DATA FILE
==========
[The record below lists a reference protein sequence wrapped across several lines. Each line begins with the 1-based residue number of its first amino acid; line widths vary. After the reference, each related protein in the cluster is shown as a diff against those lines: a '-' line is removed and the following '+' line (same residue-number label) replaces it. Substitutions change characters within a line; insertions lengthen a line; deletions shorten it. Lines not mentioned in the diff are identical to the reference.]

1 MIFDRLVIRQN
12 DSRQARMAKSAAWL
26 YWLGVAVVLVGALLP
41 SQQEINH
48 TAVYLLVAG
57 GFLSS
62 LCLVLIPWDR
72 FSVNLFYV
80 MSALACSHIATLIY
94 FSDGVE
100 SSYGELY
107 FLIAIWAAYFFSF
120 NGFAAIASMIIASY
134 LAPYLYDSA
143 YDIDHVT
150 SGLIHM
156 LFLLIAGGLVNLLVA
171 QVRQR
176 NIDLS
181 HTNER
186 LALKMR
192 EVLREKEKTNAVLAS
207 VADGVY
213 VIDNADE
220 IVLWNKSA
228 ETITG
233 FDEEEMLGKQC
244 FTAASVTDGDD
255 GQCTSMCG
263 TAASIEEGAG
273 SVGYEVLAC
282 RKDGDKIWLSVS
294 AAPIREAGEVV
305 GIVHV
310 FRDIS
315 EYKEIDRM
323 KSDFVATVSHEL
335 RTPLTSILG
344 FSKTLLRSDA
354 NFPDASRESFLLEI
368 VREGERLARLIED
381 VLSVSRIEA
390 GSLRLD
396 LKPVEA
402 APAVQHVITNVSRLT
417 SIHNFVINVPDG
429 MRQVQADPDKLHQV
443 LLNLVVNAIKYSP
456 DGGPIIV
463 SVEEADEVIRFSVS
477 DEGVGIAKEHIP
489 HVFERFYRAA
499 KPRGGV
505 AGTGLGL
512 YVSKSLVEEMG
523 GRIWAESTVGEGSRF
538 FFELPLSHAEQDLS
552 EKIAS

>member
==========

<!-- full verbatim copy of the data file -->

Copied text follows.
[The record below lists a reference protein sequence wrapped across several lines. Each line begins with the 1-based residue number of its first amino acid; line widths vary. After the reference, each related protein in the cluster is shown as a diff against those lines: a '-' line is removed and the following '+' line (same residue-number label) replaces it. Substitutions change characters within a line; insertions lengthen a line; deletions shorten it. Lines not mentioned in the diff are identical to the reference.]

1 MIFDRLVIRQN
12 DSRQARMAKSAAWL
26 YWLGVAVVLVGALLP
41 SQQEINH
48 TAVYLLVAG
57 GFLSS
62 LCLVLIPWDR
72 FSVNLFYV
80 MSALACSHIATLIY
94 FSDGVE
100 SSYGELY
107 FLIAIWAAYFFSF
120 NGFAAIASMIIASY
134 LAPYLYDSA
143 YDIDHVT
150 SGLIHM
156 LFLLIAGGLVNLLVA
171 QVRQR
176 NIDLS
181 HTNER
186 LALKMR
192 EVLREKEKTNAVLAS
207 VADGVY
213 VIDNADE
220 IVLWNKSA
228 ETITG
233 FDEEEMLGKQC
244 FTAASVTDGDD
255 GQCTSMCG
263 TAASIEEGAG
273 SVGYEVLAC
282 RKDGDKIWLSVS
294 AAPIREAGEVV
305 GIVHV
310 FRDIS
315 EYKEIDRM
323 KSDFVATVSHEL
335 RTPLTSILG
344 FSKTLLRSDA
354 NFPDASRESFLLEI
368 VREGERLARLIED
381 VLSVSRIEA
390 GSLRLD
396 LKPVEA
402 APAVQHVITNVSRLT
417 SIHNFVINVPDG
429 MRQVQADPDKLHQV
443 LLNLVVNAIKYSP
456 DGGPIIV
463 SVEEADEVIRFSVS
477 DEGVGIAKEHIP
489 HVFERFYRAA
499 KPRGGV
505 AGTGLGL
512 YVSKSLVEEMG
523 GRIWAESTVGEGSRF
538 FFELPLSHAEQDLS
552 EKIAS

>member